The Government is increasing payments from £115,000 to £123,000 for a new compensation scheme for victims of the fatal asbestos-induced cancer mesothelioma.
Mesothelioma has struck many Wiltshire workers. Last October a coroner ruled that Keith Collett, a Chippenham electrician who worked at Westinghouse for 43 years, died due to asbestos exposure.
Mr Collett, who had also worked at the factory in Melksham, died at his home in Little England aged 84.
In many cases victims cannot trace a liable employer, or an employers’ liability insurer, and the scheme, which comes in to effect in April, means they can apply to the Government for compensation packages worth an average of £123,000.
The Government has increased this from the initial £115,000 debated in the House of Commons in January after making savings in the administration costs of the scheme.
Around 3,500 victims of the aggressive cancer or their families can apply for compensation from next month and will receive a payment of around £123,000 from July this year, as part of a £380 million package.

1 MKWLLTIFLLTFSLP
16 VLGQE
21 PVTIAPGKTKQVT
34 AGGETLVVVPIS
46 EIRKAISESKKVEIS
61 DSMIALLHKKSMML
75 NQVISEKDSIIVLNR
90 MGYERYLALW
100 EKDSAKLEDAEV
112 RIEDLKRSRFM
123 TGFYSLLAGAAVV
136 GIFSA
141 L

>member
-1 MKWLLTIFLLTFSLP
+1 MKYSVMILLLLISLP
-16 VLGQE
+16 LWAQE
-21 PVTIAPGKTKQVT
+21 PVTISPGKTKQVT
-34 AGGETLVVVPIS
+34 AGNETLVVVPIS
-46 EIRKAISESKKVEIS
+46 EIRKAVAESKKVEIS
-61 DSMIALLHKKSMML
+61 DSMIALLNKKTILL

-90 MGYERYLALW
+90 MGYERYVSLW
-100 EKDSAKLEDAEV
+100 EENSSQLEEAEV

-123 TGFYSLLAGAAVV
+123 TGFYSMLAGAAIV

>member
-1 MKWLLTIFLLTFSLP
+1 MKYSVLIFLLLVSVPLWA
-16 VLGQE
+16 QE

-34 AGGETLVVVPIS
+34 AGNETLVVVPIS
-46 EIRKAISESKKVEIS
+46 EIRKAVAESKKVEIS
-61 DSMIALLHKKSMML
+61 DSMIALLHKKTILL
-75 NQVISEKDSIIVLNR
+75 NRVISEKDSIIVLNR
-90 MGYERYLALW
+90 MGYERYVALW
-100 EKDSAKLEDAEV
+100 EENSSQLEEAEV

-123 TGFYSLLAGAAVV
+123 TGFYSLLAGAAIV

Mesothelioma, which often takes 40-50 years to present symptoms after exposure to asbestos, has resulted in over 300 people every year struggling to find a relevant party to sue for damages, because companies become insolvent or insurance records go missing.
Mike Penning, Work and Pensions Minister, said: "This will end years of injustice for mesothelioma victims and their families - who have had to endure this terrible disease with little hope of any compensation from the insurance industry.
“We have made it an absolute priority to bring in the scheme as soon as legislation will allow, so I am pleased to announce that victims will be able to apply for payments from next month.”
The Mesothelioma Act was passed in January and allowed for the creation of a new package of support – funded by insurance firms – to pay in excess of 800 eligible people in 2014 and 300 every year after that, until 2024.
Victims, or their dependents (where the sufferer has died), will receive substantially higher payments than the statutory schemes currently operated by the Government. They will also get an additional £7,000 towards legal expenses.
The claims handling company Gallagher Bassett has been appointed to run the compensation scheme.